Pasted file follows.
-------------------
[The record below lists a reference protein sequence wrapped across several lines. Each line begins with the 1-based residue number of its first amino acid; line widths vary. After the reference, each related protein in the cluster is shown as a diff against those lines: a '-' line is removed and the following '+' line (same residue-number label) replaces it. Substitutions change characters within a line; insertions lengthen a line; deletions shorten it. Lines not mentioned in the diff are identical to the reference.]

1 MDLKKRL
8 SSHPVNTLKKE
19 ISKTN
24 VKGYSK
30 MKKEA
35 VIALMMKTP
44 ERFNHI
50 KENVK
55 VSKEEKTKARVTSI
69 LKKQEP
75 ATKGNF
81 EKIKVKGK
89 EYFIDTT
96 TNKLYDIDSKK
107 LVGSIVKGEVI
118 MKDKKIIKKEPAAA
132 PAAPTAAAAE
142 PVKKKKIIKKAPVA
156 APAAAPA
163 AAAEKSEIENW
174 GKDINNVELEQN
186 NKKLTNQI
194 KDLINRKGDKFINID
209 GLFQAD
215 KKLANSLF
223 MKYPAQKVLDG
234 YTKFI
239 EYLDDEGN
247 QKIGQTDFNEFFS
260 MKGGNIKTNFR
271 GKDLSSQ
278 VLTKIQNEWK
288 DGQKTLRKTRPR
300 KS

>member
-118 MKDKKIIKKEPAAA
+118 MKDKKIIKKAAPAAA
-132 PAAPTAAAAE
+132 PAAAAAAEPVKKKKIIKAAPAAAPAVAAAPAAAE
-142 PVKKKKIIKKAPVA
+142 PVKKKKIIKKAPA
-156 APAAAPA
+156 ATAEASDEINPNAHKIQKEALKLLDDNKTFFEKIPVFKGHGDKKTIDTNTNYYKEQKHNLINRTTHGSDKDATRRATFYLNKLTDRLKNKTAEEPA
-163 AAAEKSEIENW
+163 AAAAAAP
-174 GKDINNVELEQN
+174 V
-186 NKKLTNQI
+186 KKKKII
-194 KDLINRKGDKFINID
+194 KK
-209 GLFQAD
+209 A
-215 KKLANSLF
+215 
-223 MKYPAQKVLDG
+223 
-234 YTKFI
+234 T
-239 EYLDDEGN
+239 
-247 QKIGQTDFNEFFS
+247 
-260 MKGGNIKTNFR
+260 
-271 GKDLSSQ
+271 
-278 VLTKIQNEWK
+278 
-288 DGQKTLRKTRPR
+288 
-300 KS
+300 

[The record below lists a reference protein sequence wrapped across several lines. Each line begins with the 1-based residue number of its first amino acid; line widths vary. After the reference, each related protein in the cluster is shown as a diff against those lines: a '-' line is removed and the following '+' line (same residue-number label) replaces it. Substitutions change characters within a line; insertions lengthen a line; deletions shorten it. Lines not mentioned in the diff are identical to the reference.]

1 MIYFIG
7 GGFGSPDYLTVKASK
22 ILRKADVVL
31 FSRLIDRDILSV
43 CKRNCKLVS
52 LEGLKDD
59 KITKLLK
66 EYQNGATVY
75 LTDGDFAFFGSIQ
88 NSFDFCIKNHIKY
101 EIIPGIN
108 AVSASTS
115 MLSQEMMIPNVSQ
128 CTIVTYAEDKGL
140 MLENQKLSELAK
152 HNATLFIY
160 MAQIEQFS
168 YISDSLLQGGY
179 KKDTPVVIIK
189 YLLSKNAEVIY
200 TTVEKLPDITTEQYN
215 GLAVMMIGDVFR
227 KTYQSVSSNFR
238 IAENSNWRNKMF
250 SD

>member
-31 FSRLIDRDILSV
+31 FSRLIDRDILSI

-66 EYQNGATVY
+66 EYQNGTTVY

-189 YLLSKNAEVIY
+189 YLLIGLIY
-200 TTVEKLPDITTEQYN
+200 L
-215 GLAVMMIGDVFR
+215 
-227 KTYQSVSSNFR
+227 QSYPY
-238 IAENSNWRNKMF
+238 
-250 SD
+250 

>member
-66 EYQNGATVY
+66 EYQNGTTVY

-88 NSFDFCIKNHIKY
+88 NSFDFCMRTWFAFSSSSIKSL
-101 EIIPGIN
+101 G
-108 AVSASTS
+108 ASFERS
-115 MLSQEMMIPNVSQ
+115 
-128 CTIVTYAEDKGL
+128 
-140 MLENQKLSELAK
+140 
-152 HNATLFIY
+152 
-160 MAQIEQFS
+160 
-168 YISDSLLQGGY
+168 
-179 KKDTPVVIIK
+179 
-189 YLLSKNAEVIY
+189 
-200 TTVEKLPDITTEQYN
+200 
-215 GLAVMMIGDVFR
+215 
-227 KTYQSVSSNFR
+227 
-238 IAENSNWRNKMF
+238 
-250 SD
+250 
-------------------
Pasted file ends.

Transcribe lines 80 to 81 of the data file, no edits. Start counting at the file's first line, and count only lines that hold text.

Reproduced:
43 CKRNCKLVS
52 LEGLKDD